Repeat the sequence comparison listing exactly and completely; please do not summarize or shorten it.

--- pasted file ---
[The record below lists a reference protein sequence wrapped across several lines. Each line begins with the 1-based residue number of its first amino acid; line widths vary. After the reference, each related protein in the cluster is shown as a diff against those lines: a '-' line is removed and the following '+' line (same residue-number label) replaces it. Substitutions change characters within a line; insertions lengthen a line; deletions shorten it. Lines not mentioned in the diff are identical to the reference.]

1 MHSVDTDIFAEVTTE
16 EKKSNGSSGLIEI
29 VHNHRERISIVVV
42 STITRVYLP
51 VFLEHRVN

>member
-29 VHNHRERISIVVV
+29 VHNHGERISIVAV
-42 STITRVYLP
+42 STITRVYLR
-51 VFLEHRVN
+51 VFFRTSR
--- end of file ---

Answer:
[The record below lists a reference protein sequence wrapped across several lines. Each line begins with the 1-based residue number of its first amino acid; line widths vary. After the reference, each related protein in the cluster is shown as a diff against those lines: a '-' line is removed and the following '+' line (same residue-number label) replaces it. Substitutions change characters within a line; insertions lengthen a line; deletions shorten it. Lines not mentioned in the diff are identical to the reference.]

1 MHSVDTDIFAEVTTE
16 EKKSNGSSGLIEI
29 VHNHRERISIVVV
42 STITRVYLP
51 VFLEHRVN

>member
-29 VHNHRERISIVVV
+29 VHNHGERISIVAV
-42 STITRVYLP
+42 STITRVYLR
-51 VFLEHRVN
+51 VFFRTSR